Tom Melvin has raised Valentines to an art form
Subscribe for unlimited digital access.
Try one month for $1!
Subscribe for unlimited digital access. Try one month for $1!
Close to 40 years ago, Tom and Nancy Melvin chose the most romantic day on the calendar to get married, Feb. 14.
The invitation to their ceremony was, fittingly, a Valentine created by Tom himself.
Drawing inspiration from a poster he’d produced two years earlier to promote a Valentine’s Day dance, Tom, an artist, designed a red-and-white woodblock print to mail to guests in advance of the anticipated nuptials.
Though he couldn’t have known it at the time, that first fanciful image of a bride and groom atop their wedding cake evolved into an annual tradition.
Every year nearly without fail since 1979, Tom, now 65 and a highly regarded muralist, has gifted Nancy, 63, with an original work of art for their anniversary. More than just a love letter between spouses, these Valentines also serve as an unconventional year-in-review that the two share with family and friends.
“I think that we were just negligent getting our Christmas cards out,” Tom explained of the ritual’s genesis. “We figured we could do a Valentine.”
Sometime in late December, Tom begins reflecting on the year and starts sketching ideas for the print. Once he’s finessed the drawing, he carves the image into wood (or occasionally linoleum), a process that takes anywhere from a day to a week. He individually hand rubs each of the 100 to 150 prints, a physical effort accomplished over the course of several weeks. A handwritten note from Tom to the recipient is the finishing touch.
Naturally, Nancy, a clothing designer, receives the first print. “The first decent print,” she emphasized.
The entire series, including Tom’s 2018 print, is now on exhibit at Cafe Selmarie in Lincoln Square, 4729 N. Lincoln Ave., through Feb. 18.
“People get up from their seats to take it all in,” restaurant manager Meg Walsh said.
Though varying in complexity, the prints — always hewing to the red-and-white color scheme — are typically dense with imagery, mingling domestic scenes with professional accomplishments and inside jokes, often rendered with a healthy dose of humor in a vaguely madcap style. The couple’s love of dancing and Tom’s obsession with heights and aerial views are among the recurring themes.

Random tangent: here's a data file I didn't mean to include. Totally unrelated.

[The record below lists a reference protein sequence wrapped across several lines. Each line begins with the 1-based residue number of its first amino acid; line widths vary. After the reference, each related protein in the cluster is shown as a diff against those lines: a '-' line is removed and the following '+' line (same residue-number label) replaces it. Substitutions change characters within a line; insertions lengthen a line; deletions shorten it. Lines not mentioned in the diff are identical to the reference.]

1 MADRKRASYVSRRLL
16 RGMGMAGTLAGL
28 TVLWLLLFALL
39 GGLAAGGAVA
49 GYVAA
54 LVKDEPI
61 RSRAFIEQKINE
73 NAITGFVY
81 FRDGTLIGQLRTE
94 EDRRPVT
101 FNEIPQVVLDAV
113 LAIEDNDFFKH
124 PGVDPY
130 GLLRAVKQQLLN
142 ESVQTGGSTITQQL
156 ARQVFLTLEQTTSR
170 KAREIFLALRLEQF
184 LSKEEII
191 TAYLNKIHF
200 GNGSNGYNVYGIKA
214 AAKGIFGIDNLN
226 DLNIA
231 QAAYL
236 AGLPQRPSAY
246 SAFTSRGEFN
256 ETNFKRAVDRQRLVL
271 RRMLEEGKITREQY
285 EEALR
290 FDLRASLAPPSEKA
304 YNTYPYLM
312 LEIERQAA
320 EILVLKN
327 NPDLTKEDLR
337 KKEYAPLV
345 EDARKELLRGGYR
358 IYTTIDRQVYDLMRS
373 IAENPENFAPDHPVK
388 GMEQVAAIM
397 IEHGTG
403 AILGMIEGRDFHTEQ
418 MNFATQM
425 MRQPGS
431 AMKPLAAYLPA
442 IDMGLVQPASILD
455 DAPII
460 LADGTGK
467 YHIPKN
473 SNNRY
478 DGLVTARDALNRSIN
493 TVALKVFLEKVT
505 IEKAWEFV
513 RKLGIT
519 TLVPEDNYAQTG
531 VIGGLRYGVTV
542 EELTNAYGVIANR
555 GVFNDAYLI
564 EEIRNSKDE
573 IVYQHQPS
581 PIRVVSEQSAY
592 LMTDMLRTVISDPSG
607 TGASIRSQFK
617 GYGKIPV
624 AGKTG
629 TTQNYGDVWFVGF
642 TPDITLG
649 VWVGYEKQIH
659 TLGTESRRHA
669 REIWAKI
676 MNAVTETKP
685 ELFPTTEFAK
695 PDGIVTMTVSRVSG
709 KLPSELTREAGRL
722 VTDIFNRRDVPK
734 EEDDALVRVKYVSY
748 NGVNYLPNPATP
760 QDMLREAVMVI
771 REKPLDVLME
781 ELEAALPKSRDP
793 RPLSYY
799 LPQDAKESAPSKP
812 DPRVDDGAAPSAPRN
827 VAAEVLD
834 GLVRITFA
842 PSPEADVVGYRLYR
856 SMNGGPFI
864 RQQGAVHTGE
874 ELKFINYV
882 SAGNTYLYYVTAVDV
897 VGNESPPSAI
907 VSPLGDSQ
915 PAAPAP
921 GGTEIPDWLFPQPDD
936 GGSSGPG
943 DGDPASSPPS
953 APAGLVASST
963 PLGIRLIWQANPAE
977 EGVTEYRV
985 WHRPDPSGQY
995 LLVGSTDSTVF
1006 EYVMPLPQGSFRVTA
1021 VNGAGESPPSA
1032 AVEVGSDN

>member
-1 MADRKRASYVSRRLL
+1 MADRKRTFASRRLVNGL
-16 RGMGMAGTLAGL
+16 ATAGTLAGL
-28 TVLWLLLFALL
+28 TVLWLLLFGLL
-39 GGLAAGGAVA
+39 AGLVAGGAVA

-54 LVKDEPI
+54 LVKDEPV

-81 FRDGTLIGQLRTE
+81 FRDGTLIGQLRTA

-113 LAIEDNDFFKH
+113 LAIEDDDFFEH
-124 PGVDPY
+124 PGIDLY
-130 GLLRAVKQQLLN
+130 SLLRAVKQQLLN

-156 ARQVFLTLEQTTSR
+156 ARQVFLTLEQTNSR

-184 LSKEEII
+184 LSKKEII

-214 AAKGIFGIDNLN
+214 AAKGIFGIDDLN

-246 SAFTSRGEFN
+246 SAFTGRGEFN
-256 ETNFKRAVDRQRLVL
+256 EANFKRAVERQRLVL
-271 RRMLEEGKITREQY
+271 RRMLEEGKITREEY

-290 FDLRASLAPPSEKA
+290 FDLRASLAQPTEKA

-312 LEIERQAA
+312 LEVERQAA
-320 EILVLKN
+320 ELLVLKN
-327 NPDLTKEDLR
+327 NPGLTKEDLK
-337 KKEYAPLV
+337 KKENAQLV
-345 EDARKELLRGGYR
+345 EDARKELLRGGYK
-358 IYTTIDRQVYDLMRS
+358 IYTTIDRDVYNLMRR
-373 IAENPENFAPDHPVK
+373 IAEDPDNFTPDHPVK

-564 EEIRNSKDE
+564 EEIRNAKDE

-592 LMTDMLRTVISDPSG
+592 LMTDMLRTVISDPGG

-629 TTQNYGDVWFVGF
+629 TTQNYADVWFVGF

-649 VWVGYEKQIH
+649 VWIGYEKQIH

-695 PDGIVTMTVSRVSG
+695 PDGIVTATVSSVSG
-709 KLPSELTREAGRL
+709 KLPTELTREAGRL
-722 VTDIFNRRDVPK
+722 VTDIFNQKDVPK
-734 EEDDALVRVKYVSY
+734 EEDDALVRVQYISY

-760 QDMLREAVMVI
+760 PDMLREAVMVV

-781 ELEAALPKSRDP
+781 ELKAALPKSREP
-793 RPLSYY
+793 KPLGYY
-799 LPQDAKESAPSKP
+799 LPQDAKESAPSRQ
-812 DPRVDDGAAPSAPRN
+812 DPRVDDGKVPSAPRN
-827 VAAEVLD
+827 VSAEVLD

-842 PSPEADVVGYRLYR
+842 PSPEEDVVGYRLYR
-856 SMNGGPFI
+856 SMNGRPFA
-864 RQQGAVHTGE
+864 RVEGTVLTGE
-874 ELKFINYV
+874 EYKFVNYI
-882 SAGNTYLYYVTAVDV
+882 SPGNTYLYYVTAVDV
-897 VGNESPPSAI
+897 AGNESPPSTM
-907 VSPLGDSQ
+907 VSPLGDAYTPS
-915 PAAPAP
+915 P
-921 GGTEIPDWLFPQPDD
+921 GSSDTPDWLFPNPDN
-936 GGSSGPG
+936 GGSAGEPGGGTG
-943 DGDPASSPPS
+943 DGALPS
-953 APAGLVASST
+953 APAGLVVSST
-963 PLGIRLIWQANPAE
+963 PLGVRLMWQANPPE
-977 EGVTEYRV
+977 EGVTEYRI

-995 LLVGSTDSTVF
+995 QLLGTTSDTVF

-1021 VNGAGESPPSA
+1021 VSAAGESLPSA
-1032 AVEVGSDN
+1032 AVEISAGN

“I try to get a heart into it somehow,” added Tom.
Subject matter ranges from the general — 1990’s simple nature scene recalls the Melvins’ home between Lake Michigan and the prairie — to multi-layered narratives that, while depicting events specific to the Melvins, will seem universal to any long-married couple.
There’s the progression from newlyweds to empty-nesters and the mingling of mundane everyday moments (2008’s Valentine centers on a broken window) with major life events — 2011’s Valentine is a tribute to Tom and Nancy’s mothers, who both died that year.
The prints are hung without descriptions at Cafe Selmarie, but the restaurant keeps a booklet handy at the hostess stand for customers who want an explanation of the artworks’ hidden meanings.
“We’ve had folks take the book and walk around with it,” said Walsh.
For her part, Nancy encourages patrons to “just be immersed in and surrounded by the art and look deeply. Different things pop.”
On a recent morning at the cafe, during a lull between breakfast and lunch, the Melvins sat amid their family history and enjoyed the rare opportunity to view the breadth of the Valentine series in one place. (Only 2001’s “In the Clouds” is regularly hung in their house.)
“Having them hanging here, it’s like having my life on a china plate,” said Nancy. “It feels like flipping through a photo album.”
Flip, there’s the wedding invite, the culmination of a seven-year courtship that began when the Melvins met as students at Vermont’s Bennington College.
For Nancy, it was a case of love at first sight.
“I knew the moment I saw him I wanted to marry him. He was hanging by his knees from a balcony. I thought, ‘I love that energy. I could live with that.’ And he’s been entertaining me acrobatically ever since,” she said.
Flip, there’s 1985, a jumble of daughter May’s toys spilling out of a suitcase as the young family moves into the Ravenswood Manor house they still call home.
Flip, there’s 1986-87-88, when the addition of the Melvins’ son Leif caused Tom to skip two years of Valentines. “Time was flying too fast, hence the hourglass,” Nancy said of the ’88 image. “We’re all rocketing on this hourglass.”
Flip, there’s 1997, the Melvins’ car trapped in snow while visiting Nancy’s mom on Orcas Island off the Washington coast.
Flip, there’s 2009, Tom and Nancy clad in barrels spinning on the blade of a windmill, a symbolic nod to the pauper’s life of artists, along with a mural project Tom completed in west surburban Batavia, where windmill manufacturing was once king.
“They’re little bits of our story,” said Tom.
“We’re lucky to have 40 summaries,” he said, and, knock wood block, many more.
Prints are available for $260 upon request. Contact www.thomasmelvin.com. Valentine cards are for sale at Bari Zaki Studio, 3858 N. Lincoln Ave.